Solutions requiring more than a single implementation technology could be tricky. An enterprise software project could easily include 4-5 technologies. You could easily have a team working on a Flex front-end, another team developing Java-based backend, an integration team armed with BPEL and numerous connectors to external systems, infrastructure folks who are supposed to come up with specifics of actual deployment, and a couple of contractors looking after legacy MUMPS application, services of which have to be exposed as part of the resulting solution. Throw in a COTS application that have to be adopted to cut development cost, and a mission-critical deadline set to 1st of January when a new revision of regulatory requirements come into play. Quite a challenging environment to work in.

Apparently, Systems Engineering discipline was facing the same challenge since its inception. Even a modest space mission requires coordination of efforts of engineers having together a dozen of specialities, e.g. jet propulsion, optics, telemetry, electrical engineering, ground support to name a few. All these people, albeit being smart, don’t really understand each other’s domains. There was a clear need for partitioning the whole mission scope into work items that could be given to a specialist team. And the result still was supposed to fly well. Sounds familiar?

The answer was a thing called design loop. Essentially it is interleaving of analysis and design activities in order to settle on a particular physical architecture. The prerequisite of the design loop is requirements analysis exercise which yields a set of functional and non-functional system requirements, a different story, but the design loop itself proceeds as follows.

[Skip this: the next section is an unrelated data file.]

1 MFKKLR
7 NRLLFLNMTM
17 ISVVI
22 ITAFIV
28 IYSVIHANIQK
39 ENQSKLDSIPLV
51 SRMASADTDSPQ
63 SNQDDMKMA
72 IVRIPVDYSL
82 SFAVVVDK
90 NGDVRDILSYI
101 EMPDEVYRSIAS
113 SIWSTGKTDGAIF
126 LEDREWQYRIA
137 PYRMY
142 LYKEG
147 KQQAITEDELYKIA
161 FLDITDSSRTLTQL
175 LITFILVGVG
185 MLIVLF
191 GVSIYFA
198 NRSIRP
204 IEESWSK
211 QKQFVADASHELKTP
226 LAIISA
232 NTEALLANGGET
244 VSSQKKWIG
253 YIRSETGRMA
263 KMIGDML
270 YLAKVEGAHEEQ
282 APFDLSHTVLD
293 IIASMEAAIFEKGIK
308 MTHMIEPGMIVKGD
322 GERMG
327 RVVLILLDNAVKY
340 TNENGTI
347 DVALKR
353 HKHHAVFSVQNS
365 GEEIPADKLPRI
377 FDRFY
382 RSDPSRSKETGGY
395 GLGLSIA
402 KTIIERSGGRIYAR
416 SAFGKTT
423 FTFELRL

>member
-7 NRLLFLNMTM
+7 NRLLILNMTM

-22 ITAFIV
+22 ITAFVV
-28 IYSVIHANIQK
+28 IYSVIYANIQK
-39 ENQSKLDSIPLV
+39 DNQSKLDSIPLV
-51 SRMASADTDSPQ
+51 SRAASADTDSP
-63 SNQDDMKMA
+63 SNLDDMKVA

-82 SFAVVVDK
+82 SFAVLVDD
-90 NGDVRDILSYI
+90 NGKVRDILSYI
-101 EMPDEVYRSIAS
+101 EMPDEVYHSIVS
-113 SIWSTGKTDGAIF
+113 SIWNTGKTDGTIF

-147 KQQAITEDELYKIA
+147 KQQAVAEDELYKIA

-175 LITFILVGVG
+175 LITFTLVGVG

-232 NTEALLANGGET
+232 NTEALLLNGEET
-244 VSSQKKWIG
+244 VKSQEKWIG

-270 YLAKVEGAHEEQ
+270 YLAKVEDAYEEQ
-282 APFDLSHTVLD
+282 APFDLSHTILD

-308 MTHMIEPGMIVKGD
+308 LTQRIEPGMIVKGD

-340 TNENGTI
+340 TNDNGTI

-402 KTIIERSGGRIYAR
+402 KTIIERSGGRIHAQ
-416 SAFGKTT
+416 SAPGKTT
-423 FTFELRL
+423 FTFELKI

First, the system of interest is partitioned into an arrangement of functional components. There are potentially infinite number of ways to partition the system, so natural boundaries of the solution domain are considered first, e.g. disciplines (mechanical vs. electrical), rate of change (chassis vs. equipment), mission stages (launch site vs. in-orbit) and so on. A candidate partitioning that looks most promising is selected.

Second, system requirements are allocated to functional components. There are two basic techniques to achieve this. Either a single component made responsible for a particular requirement. In this case system requirement becomes a component’s requirement. Alternatively, a decision is made on how several functional components would address the requirement by working together. In this case requirements for participating components are derived and captured. Ultimately, a set of interrelated requirements for functional components is constructed. This is what’s called a functional architecture.

The beauty of this approach is that allocation works for both functional and non-functional requirements. For example, if you need the satellite to weight less than 50 kg, then you need to assign a particular weight limit for each functional component so they add up to a smaller number. The same for performance characteristics, such as latency which requires that response times for all interacting components in sum are less than a particular system-wide threshold. Not surprisingly, it works equally well for cost, scheduling and risk constraints.

As a sidenote, I’d like to point out that SysML does a fantastic job of capturing non-functional quantitative requirements (e.g. performance) via its Parametric Diagrams. I’ve previously pointed out a good showcase on SysML that demonstrates exactly this. There are tools that could run consistency check on your allocations to see if you are running into contradictions such as negative mass or infinite speed.